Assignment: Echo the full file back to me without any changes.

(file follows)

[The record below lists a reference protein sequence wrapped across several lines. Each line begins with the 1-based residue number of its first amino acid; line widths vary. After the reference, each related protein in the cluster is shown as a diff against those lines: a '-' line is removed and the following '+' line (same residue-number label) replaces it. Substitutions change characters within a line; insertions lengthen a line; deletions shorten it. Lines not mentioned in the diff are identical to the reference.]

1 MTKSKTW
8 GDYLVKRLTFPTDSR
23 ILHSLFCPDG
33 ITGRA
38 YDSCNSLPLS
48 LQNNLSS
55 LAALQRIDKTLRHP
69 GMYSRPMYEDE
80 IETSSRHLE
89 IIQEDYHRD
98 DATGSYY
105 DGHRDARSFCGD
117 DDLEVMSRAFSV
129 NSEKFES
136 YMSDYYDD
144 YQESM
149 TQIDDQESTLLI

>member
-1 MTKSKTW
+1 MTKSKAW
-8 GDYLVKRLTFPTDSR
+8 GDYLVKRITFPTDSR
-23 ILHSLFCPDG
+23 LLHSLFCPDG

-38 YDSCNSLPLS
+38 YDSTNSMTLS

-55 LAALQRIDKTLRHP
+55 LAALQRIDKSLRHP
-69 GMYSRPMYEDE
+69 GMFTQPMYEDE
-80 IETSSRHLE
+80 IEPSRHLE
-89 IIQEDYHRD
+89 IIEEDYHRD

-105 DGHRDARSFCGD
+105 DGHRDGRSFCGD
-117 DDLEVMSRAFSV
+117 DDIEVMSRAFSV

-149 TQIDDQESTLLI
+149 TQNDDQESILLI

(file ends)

[The record below lists a reference protein sequence wrapped across several lines. Each line begins with the 1-based residue number of its first amino acid; line widths vary. After the reference, each related protein in the cluster is shown as a diff against those lines: a '-' line is removed and the following '+' line (same residue-number label) replaces it. Substitutions change characters within a line; insertions lengthen a line; deletions shorten it. Lines not mentioned in the diff are identical to the reference.]

1 MTKSKTW
8 GDYLVKRLTFPTDSR
23 ILHSLFCPDG
33 ITGRA
38 YDSCNSLPLS
48 LQNNLSS
55 LAALQRIDKTLRHP
69 GMYSRPMYEDE
80 IETSSRHLE
89 IIQEDYHRD
98 DATGSYY
105 DGHRDARSFCGD
117 DDLEVMSRAFSV
129 NSEKFES
136 YMSDYYDD
144 YQESM
149 TQIDDQESTLLI

>member
-1 MTKSKTW
+1 MTKSKAW
-8 GDYLVKRLTFPTDSR
+8 GDYLVKRITFPTDSR
-23 ILHSLFCPDG
+23 LLHSLFCPDG

-38 YDSCNSLPLS
+38 YDSTNSMTLS

-55 LAALQRIDKTLRHP
+55 LAALQRIDKSLRHP
-69 GMYSRPMYEDE
+69 GMFTQPMYEDE
-80 IETSSRHLE
+80 IEPSRHLE
-89 IIQEDYHRD
+89 IIEEDYHRD

-105 DGHRDARSFCGD
+105 DGHRDGRSFCGD
-117 DDLEVMSRAFSV
+117 DDIEVMSRAFSV

-149 TQIDDQESTLLI
+149 TQNDDQESILLI